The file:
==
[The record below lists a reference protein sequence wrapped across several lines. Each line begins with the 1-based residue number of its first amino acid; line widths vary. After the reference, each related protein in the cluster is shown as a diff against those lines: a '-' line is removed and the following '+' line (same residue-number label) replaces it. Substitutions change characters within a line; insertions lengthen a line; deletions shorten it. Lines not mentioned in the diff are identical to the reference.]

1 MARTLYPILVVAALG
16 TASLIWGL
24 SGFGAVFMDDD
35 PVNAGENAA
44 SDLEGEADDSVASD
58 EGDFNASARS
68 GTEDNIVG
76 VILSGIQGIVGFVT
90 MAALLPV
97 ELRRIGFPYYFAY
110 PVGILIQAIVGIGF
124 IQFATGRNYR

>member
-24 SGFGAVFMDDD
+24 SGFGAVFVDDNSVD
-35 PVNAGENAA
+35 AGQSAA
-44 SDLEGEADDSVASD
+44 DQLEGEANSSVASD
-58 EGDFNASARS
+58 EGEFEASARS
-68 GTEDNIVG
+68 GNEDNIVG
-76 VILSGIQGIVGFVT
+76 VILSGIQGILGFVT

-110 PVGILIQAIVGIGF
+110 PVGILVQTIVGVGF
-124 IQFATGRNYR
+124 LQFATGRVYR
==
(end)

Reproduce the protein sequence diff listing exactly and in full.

[The record below lists a reference protein sequence wrapped across several lines. Each line begins with the 1-based residue number of its first amino acid; line widths vary. After the reference, each related protein in the cluster is shown as a diff against those lines: a '-' line is removed and the following '+' line (same residue-number label) replaces it. Substitutions change characters within a line; insertions lengthen a line; deletions shorten it. Lines not mentioned in the diff are identical to the reference.]

1 MARTLYPILVVAALG
16 TASLIWGL
24 SGFGAVFMDDD
35 PVNAGENAA
44 SDLEGEADDSVASD
58 EGDFNASARS
68 GTEDNIVG
76 VILSGIQGIVGFVT
90 MAALLPV
97 ELRRIGFPYYFAY
110 PVGILIQAIVGIGF
124 IQFATGRNYR

>member
-24 SGFGAVFMDDD
+24 SGFGAVFVDDNSVD
-35 PVNAGENAA
+35 AGQSAA
-44 SDLEGEADDSVASD
+44 DQLEGEANSSVASD
-58 EGDFNASARS
+58 EGEFEASARS
-68 GTEDNIVG
+68 GNEDNIVG
-76 VILSGIQGIVGFVT
+76 VILSGIQGILGFVT

-110 PVGILIQAIVGIGF
+110 PVGILVQTIVGVGF
-124 IQFATGRNYR
+124 LQFATGRVYR